This means that you need a completely different HTML markup for this kind of navigation. The great advantage of CMS Made Simple is the ability to display a template in template. While you can use the main template to define the whole layout for the page, the  HTML markup of the navigation is saved in its own template. This navigation template is just a piece of the HTML code that is added to the main template at the place where the tag {menu} is placed.

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Time for action – creating a menu template

We need a simple footer navigation where all pages of the website are listed, separated by a pipe (|) sign, as shown earlier.

  1. In the admin console of the page, click on Layout | Menu Manager.
  2. Click on Add Template.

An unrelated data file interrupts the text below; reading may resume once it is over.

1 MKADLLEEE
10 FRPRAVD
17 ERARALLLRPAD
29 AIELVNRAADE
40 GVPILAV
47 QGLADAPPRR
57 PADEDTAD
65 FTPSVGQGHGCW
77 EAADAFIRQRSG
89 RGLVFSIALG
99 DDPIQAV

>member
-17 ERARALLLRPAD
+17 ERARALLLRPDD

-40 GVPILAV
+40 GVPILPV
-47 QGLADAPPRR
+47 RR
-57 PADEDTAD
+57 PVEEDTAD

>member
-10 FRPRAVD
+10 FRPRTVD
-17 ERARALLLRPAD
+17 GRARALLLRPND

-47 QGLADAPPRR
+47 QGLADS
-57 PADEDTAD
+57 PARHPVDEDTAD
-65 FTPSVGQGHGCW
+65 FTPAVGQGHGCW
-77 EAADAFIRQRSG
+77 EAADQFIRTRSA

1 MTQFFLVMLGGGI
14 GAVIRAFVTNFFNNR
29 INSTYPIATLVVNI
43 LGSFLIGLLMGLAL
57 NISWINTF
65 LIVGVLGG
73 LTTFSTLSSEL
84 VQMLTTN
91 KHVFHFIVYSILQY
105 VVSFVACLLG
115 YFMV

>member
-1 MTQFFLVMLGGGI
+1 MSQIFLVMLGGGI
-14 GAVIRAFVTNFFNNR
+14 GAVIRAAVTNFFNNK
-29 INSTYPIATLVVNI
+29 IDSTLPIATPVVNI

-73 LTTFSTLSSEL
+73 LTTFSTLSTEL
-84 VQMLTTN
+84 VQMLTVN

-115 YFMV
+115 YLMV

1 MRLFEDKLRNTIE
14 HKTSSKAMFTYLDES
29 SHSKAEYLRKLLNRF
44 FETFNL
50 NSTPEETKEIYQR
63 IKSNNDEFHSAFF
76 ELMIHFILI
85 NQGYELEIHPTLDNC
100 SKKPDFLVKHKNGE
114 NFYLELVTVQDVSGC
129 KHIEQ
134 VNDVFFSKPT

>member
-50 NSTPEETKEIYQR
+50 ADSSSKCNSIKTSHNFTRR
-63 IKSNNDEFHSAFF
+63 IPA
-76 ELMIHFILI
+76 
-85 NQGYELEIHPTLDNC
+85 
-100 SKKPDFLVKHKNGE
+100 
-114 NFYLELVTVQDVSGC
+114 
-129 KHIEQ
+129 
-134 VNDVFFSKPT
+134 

3. Fill in the fields for New Template Name and Template Content, as shown in the following screenshot :
  4. CMS Made Simple 1.6: Beginner's Guide

  5. Click on Submit to save the new menu template.
  6. Open the Business World template for editing (Layout | Templates).
  7. Add footer navigation with the {menu} tag, and provide the name of the menu template, as shown in the following code snippet:
      <!DOCTYPE html>
      <html>
      <head>
      <title>{title} - {sitename}</title>
      {stylesheet}
      {metadata}
      <meta name="description" content="" />
      </head>
      <body>
      <div id="container">
      <div id="header">
      businessWorld
      </div>
      <div id="top-navi">
      {menu number_of_levels="1" template="minimal_menu.tpl"}
      </div>
      <div id="content">
      <h1>{title}</h1>
      {content}
      {if $page_alias neq "contact-us"}
      <p>Last modified by {last_modified_by
      format="fullname"}</p>
      {/if}
      </div>
      <div id="sidebar">
      {menu start_level="2" template="minimal_menu.tpl"}
      </div>
      <div id="footer">
      <p>{menu template="footer_menu"}</p>
      2009 businessWorld
      </div>
      </div>
      </body>
      </html>
  8. Click on Apply and see the footer navigation on your website. It should look as shown in the following screenshot:

CMS Made Simple 1.6: Beginner's Guide

What just happened?